About one percent of Americans older than 65 have Parkinson's disease, which causes tremor, muscle rigidity and movement problems. An underlying cause is the slow loss of neurons that produce the neurotransmitter dopamine, a brain chemical involved in movement. Current Parkinson's therapy relieves symptoms but does not slow the progression of the disease.
What is Parkinson's disease and when does it appear?
According to the Parkinson's Disease Foundation:
"Parkinson's disease (PD) is a disorder of the central nervous system that affects between one and one-and-a-half million Americans. Because it is not contagious and does not have to be reported by physicians, the incidence of the disease is often underestimated. PD may appear at any age, but it is uncommon in people younger than 30, and the risk of developing it increases with age. It occurs in all parts of the world, and men are affected slightly more often than women."
What new treatments are being studied?
Recent research has raised the possibility that people with Parkinson's might have problems with structures called mitochondria, a spherical or elongated organelle in the cytoplasm of nearly all eukaryotic cells, containing genetic material and many enzymes important for cell metabolism, including those responsible for the conversion of food to usable energy. The researchers who performed this study found that Parkinson's patients have reduced levels of coenzyme Q10 in their mitochondria. This led the researchers to investigate whether the antioxidant would be useful in treating the disease.
How was the study conducted?
The study involved 80 people who had been diagnosed with Parkinson's but had not yet received treatment. The participants were randomly assigned to take a daily dose of 300 milligrams (mg), 600 mg or 1,200 mg of coenzyme Q10 or an inactive pill called a placebo. Patients were evaluated at the start of the study and after one, four, eight, 12 and 16 months.
What were the results of using coenzyme Q10?
The progression of Parkinson's disease was significantly slower in people taking the highest dose of coenzyme Q10. These patients experienced a slower decline in all areas measured by the researchers, including mental and motor skills, but the greatest effect was in the activities of daily living. Compared to placebo, the lower doses of the drug also seemed to slow Parkinson's, but the differences were not statistically significant.
What about side effects?
Treatment with the antioxidant seemed safe as side effects were similar in patients taking the supplement and the placebo.
What is coenzyme Q10?
In the U.S., coenzyme Q10 is classified as a dietary supplement rather than a drug, so it is not regulated by the Food and Drug Administration. The antioxidant is available at health food stores, but the researchers advised Parkinson's patients not to take the supplement until future studies have been conducted. The coenzyme Q10 currently on the market may not contain enough of the supplement to be helpful to people with Parkinson's.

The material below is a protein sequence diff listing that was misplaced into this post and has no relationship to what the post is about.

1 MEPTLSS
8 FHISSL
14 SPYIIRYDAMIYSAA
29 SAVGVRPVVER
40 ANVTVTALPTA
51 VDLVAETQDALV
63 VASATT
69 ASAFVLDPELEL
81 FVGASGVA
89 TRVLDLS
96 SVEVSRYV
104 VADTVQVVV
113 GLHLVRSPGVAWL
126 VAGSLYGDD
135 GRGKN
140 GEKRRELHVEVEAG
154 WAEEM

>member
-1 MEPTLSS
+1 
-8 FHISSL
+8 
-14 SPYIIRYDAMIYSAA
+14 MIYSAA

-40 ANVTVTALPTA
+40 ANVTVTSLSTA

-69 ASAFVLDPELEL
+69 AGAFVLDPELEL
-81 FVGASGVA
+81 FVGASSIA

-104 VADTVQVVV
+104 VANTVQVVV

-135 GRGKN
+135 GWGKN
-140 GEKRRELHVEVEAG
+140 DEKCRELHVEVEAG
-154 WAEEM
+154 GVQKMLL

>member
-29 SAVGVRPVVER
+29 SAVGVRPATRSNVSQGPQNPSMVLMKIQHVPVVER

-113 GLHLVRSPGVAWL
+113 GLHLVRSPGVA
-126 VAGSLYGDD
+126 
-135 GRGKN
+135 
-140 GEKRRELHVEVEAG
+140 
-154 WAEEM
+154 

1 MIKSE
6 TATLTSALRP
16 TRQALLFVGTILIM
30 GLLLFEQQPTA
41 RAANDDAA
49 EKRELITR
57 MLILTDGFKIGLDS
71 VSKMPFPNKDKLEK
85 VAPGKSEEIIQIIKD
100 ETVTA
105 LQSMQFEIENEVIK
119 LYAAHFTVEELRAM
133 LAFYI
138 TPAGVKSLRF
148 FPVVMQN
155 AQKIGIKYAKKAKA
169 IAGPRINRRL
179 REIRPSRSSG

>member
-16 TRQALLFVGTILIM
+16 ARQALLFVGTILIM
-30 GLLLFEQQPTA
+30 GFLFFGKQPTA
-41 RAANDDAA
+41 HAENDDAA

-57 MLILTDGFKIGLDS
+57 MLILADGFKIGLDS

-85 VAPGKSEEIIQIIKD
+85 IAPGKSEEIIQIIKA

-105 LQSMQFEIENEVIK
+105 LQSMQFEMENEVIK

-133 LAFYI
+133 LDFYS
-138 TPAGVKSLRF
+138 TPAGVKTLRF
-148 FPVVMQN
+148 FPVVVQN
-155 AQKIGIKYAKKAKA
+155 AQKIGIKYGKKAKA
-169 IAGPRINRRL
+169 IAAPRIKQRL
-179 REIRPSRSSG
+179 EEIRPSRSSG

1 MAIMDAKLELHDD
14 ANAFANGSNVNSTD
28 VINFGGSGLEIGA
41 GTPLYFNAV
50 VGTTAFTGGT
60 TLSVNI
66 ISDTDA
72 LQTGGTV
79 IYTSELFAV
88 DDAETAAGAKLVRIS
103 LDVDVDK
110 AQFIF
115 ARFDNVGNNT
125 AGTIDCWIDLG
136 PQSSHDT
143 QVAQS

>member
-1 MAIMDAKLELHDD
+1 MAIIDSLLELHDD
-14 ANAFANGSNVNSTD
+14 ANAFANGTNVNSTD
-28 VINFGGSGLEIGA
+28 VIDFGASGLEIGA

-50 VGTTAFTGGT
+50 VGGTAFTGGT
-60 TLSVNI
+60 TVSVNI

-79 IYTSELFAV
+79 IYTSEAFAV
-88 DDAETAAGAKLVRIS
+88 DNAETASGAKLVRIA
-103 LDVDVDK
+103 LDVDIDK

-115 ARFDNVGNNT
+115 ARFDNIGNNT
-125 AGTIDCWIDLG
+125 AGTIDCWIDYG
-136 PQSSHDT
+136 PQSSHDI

Were there any negative conclusions drawn from the study?
Although treatment with coenzyme Q10 seemed to slow the advance of Parkinson's, patients taking the supplement developed disability that required them to start taking conventional treatment as quickly as those on the placebo. The researchers do point out, however, that until near the end of the study, patients taking the highest dose of coenzyme Q10 tended to need to start conventional therapy later than those on the placebo. The greatest benefit was in daily activities such as feeding, dressing, bathing, and walking.
The results of the study support the idea that problems with mitochondria are involved in Parkinson's disease and provide an exciting forum to continue study. The National Institutes of Health funded the study, but Vitaline Corp. donated the coenzyme Q10 and placebo wafers.
Archives of Neurology October 2002; 59: 1523,1541-1550
While I am not a great fan of using supplements as Band-Aids, by the time someone has Parkinson's disease the horse is already out of the barn, and coenzyme Q10 appears to be a useful supplement. Co Q10 is normally made by the liver and is decreased when someone is placed on statin drugs. A prescription for lipid lowering statin drugs should always be accompanied with a recommendation to take Co Q10, because if one is deficient in it heart failure is more likely.
Co Q10 is also a helpful adjunct in many cancer therapies.
However, in terms of Parkinson's disease, prevention is clearly the best option. The single best thing one can do is avoid pesticide and insecticide exposure. The massive fogging for West Nile virus that occurred this summer will absolutely increase the future development of Parkinson's disease.
Increasing vegetable intake with its high folic acid levels whichis easily achieved by following the eating plan, is another highly effective proactive step to prevent Parkinson's disease.